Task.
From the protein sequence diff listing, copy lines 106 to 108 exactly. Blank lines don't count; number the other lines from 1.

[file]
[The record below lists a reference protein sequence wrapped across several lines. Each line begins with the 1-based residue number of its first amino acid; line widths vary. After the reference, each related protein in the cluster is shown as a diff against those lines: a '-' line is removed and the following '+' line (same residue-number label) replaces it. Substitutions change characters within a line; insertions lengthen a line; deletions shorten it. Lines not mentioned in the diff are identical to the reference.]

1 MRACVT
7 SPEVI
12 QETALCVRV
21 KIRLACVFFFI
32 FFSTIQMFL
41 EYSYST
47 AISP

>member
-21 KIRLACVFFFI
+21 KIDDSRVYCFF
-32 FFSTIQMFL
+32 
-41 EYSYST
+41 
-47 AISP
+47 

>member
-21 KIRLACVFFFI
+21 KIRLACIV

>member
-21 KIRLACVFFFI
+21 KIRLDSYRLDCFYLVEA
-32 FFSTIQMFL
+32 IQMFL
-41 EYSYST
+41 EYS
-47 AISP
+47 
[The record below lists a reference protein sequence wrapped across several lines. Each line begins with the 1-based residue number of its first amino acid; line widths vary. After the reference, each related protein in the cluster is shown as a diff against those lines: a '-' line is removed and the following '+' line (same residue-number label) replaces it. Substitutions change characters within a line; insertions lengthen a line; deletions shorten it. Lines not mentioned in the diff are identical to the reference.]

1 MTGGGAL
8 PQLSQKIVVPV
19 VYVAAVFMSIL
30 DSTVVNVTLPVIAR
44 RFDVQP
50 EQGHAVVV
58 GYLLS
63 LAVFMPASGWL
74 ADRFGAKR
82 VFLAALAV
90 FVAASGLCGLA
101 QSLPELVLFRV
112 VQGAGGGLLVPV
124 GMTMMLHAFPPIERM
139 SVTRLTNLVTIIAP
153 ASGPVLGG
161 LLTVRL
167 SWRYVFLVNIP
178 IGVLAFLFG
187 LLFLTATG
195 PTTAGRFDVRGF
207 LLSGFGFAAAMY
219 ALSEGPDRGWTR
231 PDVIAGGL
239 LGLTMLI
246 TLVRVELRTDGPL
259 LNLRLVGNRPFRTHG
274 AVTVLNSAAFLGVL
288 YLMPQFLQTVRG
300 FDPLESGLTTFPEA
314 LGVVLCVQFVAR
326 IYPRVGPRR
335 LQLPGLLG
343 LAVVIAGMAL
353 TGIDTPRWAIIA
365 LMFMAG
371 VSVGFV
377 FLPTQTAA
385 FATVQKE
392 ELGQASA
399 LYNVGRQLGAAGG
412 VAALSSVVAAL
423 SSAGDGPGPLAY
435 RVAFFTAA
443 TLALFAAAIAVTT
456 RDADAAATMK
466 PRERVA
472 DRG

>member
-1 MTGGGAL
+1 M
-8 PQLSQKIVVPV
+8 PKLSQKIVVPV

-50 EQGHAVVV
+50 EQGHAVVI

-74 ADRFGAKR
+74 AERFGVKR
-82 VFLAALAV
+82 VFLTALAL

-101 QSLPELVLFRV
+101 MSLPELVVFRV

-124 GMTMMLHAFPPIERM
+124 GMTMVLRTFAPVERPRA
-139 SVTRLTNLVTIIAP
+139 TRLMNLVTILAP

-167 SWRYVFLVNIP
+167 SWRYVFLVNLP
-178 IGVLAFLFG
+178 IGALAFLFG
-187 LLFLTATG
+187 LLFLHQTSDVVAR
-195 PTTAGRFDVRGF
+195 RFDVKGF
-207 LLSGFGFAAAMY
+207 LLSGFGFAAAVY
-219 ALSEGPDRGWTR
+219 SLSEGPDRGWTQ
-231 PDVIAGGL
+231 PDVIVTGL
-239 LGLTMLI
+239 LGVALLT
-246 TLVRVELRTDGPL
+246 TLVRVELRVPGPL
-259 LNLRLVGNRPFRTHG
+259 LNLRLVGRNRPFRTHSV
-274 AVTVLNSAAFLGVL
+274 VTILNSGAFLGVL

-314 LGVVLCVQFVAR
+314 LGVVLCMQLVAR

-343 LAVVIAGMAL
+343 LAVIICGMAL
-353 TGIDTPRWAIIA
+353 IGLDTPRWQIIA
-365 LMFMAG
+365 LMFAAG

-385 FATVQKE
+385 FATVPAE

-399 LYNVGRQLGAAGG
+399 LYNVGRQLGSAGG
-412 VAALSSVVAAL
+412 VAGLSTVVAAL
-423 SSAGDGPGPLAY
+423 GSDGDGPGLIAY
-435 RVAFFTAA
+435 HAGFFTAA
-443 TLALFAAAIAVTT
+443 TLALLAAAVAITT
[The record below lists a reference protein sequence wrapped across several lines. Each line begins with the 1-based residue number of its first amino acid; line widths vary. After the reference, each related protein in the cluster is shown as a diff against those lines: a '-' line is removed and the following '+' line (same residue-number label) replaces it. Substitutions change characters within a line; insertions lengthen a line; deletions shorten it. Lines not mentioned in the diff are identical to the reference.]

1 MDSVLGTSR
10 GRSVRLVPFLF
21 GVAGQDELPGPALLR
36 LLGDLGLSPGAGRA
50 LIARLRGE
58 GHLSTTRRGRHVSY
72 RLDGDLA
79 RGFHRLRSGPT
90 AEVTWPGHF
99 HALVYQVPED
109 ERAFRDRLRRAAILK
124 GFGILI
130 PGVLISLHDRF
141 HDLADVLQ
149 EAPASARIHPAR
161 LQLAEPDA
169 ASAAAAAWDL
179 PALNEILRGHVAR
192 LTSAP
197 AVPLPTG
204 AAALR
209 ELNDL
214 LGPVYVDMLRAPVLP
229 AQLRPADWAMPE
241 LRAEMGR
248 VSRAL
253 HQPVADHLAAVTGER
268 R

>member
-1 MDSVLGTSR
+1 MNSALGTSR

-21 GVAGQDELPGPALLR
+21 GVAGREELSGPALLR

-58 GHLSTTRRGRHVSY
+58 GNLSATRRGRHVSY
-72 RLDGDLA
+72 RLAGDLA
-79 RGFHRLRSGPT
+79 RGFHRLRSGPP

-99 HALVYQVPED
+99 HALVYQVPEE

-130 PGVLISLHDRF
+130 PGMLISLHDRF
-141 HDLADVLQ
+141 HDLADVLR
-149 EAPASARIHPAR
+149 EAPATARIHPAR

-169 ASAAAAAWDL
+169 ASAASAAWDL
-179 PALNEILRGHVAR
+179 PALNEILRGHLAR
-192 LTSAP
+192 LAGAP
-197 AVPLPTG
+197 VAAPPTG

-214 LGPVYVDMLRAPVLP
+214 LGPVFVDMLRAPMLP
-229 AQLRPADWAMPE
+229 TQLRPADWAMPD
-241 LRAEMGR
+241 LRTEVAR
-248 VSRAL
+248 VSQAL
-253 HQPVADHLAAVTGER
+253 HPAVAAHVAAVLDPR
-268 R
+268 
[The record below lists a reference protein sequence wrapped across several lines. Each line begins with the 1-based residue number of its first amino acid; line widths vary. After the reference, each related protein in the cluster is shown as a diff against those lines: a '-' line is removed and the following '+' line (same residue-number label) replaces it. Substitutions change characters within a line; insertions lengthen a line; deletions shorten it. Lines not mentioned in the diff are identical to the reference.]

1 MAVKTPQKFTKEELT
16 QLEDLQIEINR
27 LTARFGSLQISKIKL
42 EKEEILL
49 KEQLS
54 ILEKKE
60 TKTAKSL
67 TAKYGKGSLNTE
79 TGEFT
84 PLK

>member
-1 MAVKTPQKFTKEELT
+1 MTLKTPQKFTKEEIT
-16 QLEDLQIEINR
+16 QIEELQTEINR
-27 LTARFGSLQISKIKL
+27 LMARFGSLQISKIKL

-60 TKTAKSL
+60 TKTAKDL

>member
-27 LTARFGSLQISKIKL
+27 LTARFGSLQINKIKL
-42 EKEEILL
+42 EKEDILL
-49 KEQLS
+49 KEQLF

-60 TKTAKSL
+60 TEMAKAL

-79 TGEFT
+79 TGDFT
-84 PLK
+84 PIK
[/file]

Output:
-219 ALSEGPDRGWTR
+219 SLSEGPDRGWTQ
-231 PDVIAGGL